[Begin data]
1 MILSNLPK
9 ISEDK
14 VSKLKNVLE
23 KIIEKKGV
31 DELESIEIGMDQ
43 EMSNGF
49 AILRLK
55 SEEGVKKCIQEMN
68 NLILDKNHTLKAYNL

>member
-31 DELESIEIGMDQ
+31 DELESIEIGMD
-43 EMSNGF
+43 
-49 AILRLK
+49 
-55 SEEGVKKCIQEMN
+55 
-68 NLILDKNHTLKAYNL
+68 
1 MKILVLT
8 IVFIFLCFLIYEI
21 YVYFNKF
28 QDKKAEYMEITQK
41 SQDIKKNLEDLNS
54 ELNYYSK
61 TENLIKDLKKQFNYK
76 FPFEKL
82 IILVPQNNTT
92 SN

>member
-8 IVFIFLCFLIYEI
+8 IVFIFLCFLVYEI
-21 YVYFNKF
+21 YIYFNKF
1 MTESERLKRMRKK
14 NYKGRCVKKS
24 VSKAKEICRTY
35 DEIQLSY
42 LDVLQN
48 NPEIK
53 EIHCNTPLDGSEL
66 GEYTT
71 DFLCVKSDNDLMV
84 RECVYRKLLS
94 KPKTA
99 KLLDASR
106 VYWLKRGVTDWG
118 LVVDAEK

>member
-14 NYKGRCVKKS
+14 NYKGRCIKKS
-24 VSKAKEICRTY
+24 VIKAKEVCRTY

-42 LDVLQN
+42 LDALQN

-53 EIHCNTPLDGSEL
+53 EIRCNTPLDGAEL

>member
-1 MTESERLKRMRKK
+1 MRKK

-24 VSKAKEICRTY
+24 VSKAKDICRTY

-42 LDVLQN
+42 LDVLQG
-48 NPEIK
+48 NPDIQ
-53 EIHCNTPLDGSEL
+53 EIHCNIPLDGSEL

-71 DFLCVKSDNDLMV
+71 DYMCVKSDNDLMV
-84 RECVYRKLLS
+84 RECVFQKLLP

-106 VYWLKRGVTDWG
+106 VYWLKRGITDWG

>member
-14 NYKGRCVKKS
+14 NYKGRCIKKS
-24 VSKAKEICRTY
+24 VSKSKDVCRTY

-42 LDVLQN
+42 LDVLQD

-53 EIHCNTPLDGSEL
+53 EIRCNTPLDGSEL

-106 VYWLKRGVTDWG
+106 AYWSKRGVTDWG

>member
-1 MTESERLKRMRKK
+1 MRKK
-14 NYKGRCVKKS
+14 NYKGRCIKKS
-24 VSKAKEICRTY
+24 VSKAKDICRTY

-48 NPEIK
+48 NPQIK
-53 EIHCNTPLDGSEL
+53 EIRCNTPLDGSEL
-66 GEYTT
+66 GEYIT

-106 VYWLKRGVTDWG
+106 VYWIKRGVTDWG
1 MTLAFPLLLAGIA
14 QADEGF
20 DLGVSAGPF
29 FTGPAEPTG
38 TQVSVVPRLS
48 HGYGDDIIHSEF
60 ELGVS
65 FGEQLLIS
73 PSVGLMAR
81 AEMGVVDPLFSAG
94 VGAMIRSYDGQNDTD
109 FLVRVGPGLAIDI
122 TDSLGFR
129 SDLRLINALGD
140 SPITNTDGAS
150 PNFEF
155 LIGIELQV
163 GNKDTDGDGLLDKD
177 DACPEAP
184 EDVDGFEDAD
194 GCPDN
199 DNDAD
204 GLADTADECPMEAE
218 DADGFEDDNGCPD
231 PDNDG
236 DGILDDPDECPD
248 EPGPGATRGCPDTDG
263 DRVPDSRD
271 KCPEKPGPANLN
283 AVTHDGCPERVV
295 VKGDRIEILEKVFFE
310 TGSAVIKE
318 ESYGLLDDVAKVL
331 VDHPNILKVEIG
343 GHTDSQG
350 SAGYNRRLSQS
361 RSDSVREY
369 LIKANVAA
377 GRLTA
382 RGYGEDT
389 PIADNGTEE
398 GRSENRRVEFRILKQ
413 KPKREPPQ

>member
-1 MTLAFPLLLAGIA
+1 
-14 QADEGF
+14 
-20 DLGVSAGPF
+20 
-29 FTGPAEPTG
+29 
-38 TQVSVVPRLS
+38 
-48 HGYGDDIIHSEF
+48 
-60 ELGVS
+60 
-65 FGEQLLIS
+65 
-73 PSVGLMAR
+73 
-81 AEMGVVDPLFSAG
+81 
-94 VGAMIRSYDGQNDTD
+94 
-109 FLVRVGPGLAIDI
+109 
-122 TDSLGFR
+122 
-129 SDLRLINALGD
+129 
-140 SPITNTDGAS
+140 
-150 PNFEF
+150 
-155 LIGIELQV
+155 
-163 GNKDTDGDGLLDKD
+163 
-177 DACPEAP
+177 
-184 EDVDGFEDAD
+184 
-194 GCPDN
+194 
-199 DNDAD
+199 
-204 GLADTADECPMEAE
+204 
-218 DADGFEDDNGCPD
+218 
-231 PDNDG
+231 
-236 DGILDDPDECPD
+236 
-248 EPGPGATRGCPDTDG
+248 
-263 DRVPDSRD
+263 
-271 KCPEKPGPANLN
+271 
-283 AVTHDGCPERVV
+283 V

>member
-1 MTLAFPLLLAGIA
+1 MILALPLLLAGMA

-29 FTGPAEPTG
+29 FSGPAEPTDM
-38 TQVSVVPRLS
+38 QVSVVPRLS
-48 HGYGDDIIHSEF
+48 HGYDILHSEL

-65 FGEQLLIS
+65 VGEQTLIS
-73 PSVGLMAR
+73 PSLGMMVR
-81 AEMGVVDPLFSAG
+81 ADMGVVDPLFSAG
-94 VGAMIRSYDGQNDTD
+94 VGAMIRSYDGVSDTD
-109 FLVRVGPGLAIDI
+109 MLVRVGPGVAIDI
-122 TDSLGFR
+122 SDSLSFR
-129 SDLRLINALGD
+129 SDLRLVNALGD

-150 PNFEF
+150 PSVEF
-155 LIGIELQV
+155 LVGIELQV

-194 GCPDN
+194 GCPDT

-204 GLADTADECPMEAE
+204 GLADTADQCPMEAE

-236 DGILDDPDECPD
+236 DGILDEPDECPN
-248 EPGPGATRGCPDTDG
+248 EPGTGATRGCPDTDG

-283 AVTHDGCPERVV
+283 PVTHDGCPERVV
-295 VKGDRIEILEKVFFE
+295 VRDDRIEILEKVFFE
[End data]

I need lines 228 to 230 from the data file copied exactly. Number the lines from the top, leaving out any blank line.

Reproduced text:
+129 SDLRLVNALGD

-150 PNFEF
+150 PSVEF